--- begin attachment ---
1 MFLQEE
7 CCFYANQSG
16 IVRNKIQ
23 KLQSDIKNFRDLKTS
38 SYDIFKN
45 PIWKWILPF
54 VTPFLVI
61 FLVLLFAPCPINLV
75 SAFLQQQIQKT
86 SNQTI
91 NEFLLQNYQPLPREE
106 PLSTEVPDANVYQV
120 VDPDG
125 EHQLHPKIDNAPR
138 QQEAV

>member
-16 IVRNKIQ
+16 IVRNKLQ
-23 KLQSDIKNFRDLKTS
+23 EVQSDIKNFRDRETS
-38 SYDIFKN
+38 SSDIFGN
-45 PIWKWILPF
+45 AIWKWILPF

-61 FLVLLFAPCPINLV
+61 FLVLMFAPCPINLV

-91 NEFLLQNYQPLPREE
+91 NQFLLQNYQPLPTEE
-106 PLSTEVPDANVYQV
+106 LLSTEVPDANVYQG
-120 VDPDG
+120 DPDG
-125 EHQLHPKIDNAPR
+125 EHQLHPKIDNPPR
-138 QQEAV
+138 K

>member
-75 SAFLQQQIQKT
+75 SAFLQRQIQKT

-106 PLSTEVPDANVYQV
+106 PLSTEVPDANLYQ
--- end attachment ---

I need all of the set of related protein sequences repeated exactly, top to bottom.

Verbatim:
1 MFLQEE
7 CCFYANQSG
16 IVRNKIQ
23 KLQSDIKNFRDLKTS
38 SYDIFKN
45 PIWKWILPF
54 VTPFLVI
61 FLVLLFAPCPINLV
75 SAFLQQQIQKT
86 SNQTI
91 NEFLLQNYQPLPREE
106 PLSTEVPDANVYQV
120 VDPDG
125 EHQLHPKIDNAPR
138 QQEAV

>member
-16 IVRNKIQ
+16 IVRNKLQ
-23 KLQSDIKNFRDLKTS
+23 EVQSDIKNFRDRETS
-38 SYDIFKN
+38 SSDIFGN
-45 PIWKWILPF
+45 AIWKWILPF

-61 FLVLLFAPCPINLV
+61 FLVLMFAPCPINLV

-91 NEFLLQNYQPLPREE
+91 NQFLLQNYQPLPTEE
-106 PLSTEVPDANVYQV
+106 LLSTEVPDANVYQG
-120 VDPDG
+120 DPDG
-125 EHQLHPKIDNAPR
+125 EHQLHPKIDNPPR
-138 QQEAV
+138 K

>member
-75 SAFLQQQIQKT
+75 SAFLQRQIQKT

-106 PLSTEVPDANVYQV
+106 PLSTEVPDANLYQ